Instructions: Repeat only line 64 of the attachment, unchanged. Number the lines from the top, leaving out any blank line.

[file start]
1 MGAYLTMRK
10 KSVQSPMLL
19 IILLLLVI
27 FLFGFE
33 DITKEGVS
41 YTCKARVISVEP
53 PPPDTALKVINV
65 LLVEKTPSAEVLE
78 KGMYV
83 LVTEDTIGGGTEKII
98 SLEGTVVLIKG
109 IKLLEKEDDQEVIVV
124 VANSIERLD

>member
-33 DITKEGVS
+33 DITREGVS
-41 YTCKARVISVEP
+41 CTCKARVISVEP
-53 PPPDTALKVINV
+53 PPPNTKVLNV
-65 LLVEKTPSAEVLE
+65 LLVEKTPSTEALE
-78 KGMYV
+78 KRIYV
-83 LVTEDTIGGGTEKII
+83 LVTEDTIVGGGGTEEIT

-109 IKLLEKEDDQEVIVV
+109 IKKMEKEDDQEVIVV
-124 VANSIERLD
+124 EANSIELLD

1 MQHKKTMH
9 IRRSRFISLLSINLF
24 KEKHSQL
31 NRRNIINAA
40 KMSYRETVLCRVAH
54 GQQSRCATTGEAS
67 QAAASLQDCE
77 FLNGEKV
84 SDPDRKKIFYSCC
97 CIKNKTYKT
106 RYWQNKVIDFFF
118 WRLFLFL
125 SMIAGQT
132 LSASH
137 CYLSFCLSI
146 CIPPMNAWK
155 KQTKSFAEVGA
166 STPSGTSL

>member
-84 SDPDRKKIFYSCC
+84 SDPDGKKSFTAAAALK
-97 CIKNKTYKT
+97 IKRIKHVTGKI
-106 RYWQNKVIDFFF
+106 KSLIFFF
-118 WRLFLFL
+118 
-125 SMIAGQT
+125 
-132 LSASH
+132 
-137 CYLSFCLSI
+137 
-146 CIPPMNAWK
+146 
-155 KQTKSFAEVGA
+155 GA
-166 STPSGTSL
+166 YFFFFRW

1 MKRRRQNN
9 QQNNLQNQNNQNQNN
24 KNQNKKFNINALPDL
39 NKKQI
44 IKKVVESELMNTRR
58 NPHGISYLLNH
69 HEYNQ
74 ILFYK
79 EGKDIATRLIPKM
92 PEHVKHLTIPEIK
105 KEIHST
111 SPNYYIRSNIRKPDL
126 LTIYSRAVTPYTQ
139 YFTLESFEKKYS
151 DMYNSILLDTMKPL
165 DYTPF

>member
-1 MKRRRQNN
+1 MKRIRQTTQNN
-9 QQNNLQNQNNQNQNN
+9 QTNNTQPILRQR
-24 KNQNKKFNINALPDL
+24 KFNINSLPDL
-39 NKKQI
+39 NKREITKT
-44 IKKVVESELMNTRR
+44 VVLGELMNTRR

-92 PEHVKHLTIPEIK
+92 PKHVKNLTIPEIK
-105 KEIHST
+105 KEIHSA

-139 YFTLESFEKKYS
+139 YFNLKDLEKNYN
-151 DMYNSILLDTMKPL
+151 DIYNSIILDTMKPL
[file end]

-146 CIPPMNAWK